Associate Judge Joan Marie G. Kubalanza filed Monday for the Lipinski vacancy in the 15th Judicial Subcircuit. Appointed in 1998, Kubalanza is currently assigned to the Child Protection Division of the Juvenile Court. Before going on the bench, Kubalanza was a partner with Foley & Lardner.

Also filing Monday for all three 15th Subcircuit vacancies was Michael Brendan Barrett. A lawyer since 1991, Barrett is currently employed by Barrett & Sramek of Palos Heights. Michael Barrett's brother Brian was appointed to a Will County subcircuit seat earlier this year by the Illinois Supreme Court.

There are a lot of William Moores practicing law in Illinois, but (on information and belief) the William D. Moore who filed for the Phelan vacancy in the 15th Subcircuit on Monday is a solo practitioner with a mailing address in Robbins. A lawyer since 1999, Moore has done work for the State Appellate Defender.

Finally, as mentioned here Monday, Orland Park attorney Peter A. Fera filed for the Panichi vacancy in the 15th Subcircuit. A lawyer since 1968, Fera has considerable experience in wills and estates, trusts, banking regulations and compliance, mortgage law, and real estate law.

I have been unable to find websites for any of these candidates as of yet.
Related: 16 file in 15th Judicial Subcircuit -- so far.

Objections coming to some judicial petitions

Before resuming the discussion of who filed Monday, I wanted to call attention to a statement by a Cook County judicial candidate that I saw recently on line. I won't name the candidate or the site where I saw the comment because I don't want to invite unnecessary speculation about the person or persons who might be the subject of this candidate's observation. Talking about petitions that were filed in this candidate's race, the candidate said, "It's shameful how blatantly bogus most of the signatures are. Photocopying the same pages and submitting them as different page numbers. Come on people - these are judicial races!"

I will grant that the petition process and the governing election laws are picayune, byzantine, and generally (and unashamedly) designed to keep outsiders out of the politicians' way.

Because the process is so tricky to navigate, it is understandable, perhaps, that a person not steeped in politics might fail to comply with some of the requirements and open up their nomination petitions to challenge. It is even understandable that a lawyer, not versed in election law, running for a non-judicial post, might make an inadvertent (and potentially fatal) error in his or her petitions. But photocopied petition pages designed to make the pile look plumper? This surely is beyond the pale in any case.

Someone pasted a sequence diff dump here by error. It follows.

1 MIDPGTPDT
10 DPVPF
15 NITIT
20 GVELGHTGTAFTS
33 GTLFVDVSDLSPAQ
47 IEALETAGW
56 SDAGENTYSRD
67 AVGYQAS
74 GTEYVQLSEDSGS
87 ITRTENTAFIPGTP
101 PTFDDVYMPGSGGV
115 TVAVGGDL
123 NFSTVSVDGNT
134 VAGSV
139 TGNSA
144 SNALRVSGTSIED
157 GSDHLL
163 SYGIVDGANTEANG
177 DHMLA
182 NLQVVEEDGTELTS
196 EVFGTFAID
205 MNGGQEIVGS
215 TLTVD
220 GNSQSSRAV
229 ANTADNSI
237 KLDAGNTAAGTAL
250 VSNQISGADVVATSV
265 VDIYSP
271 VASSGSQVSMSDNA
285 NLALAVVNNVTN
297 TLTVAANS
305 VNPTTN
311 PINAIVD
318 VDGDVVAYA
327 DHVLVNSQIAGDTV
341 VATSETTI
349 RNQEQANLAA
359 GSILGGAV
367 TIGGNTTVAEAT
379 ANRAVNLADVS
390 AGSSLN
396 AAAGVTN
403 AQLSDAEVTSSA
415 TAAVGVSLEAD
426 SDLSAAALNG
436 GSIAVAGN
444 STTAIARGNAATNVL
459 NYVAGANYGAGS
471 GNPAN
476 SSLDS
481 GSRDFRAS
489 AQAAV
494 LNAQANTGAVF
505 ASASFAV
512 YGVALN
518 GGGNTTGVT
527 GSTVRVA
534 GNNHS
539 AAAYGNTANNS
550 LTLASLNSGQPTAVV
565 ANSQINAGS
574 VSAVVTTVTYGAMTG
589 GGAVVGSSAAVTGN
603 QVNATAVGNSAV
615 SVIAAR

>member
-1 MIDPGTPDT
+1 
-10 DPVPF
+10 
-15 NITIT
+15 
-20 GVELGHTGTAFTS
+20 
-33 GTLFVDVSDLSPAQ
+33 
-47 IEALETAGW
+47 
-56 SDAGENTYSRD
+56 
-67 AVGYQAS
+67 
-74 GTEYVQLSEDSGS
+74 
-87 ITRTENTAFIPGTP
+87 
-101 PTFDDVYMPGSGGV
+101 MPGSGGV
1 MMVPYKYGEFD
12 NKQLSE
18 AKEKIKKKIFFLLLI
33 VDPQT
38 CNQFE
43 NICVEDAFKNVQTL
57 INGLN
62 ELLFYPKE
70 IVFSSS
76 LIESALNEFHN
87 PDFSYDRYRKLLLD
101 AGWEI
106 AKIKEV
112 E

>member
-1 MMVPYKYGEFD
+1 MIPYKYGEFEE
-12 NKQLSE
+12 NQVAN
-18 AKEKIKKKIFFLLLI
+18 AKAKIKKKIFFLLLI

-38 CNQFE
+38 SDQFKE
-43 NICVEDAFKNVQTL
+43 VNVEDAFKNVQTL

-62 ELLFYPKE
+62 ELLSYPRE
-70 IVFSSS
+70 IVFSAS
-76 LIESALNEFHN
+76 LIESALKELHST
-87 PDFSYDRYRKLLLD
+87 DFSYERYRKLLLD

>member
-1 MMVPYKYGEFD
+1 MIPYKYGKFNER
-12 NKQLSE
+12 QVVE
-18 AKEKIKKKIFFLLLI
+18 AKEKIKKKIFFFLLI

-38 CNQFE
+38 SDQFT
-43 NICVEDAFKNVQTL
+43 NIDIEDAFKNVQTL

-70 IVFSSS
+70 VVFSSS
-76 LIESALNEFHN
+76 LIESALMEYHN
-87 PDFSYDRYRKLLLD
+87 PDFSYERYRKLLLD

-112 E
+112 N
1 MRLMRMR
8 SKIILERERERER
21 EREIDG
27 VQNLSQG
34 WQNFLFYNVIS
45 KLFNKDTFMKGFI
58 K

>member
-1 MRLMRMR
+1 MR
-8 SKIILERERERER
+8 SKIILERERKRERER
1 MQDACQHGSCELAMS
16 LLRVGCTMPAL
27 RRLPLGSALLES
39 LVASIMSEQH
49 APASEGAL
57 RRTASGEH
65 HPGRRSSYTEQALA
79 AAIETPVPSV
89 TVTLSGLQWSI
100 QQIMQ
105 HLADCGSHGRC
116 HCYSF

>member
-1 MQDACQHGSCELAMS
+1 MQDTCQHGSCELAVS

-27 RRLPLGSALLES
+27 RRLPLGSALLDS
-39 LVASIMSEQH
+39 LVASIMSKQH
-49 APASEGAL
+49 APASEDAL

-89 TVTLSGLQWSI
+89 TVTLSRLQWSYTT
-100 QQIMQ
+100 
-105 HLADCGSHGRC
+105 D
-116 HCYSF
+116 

So I agree with the candidate I've quoted: These are judicial races. Persons who achieve election to the bench might some day be called upon to apply these election laws to others. Compliance with each specific requirement seems particularly necessary for a judicial candidate even if one were assured that no one would ever investigate the petitions submitted: Someone who aspires to be called 'your honor' in court should act honorably in seeking the position.

When I ran for judge in 1994 and 1996 I started off by seeking experienced legal counsel (Mat Delort, now an Associate Judge). When my petitions were signed, and assembled (and not with any photocopied pages) I brought them back to my attorney for review. My goal was to make my petitions "bulletproof." And any elevated motives here coincide with self-interest: The modest expense involved in taking these simple steps pales beside the cost of defending a petition challenge. I didn't get a lot of votes when I ran for judge -- but I didn't draw any challenge to my petitions either.

As of 9:15am today, the State Board of Elections website shows no petition challenges filed as of yet. Apparently, however, some are in the pipeline.

Monday, November 02, 2009

Some predicted filings, some surprises as initial judicial filing period closes

According to the State Board of Elections, 205 candidates presented petitions today, the last day for the regular filing period before the February 2, 2010 primary. Not all of these were judicial candidates, of course, nor were all the judicial candidates filing today from Cook County -- but a preliminary look at the filings indicates that nearly every Cook County judicial race got somewhat more crowded. The race for the Riley vacancy in the 11th Judicial Subcircuit drew five new candidates today, bringing the total vying for that single seat to a potentially ungainly total of 13.

Not every race drew another contender: Judge Daniel Pierce was the one and only person to file for the 14th Subcircuit "A" vacancy and he is assured of election in November 2010. There were no additional filers for the "A" vacancy in the 9th Subcircuit either -- but there are currently eight candidates in that race.

There has already been one withdrawal among the judicial candidates: Scott Lipinski has withdrawn from the Phelan vacancy in the 15th Subcircuit; he remains a candidate to succeed his mother, retired Judge Marcella C. Lipinski.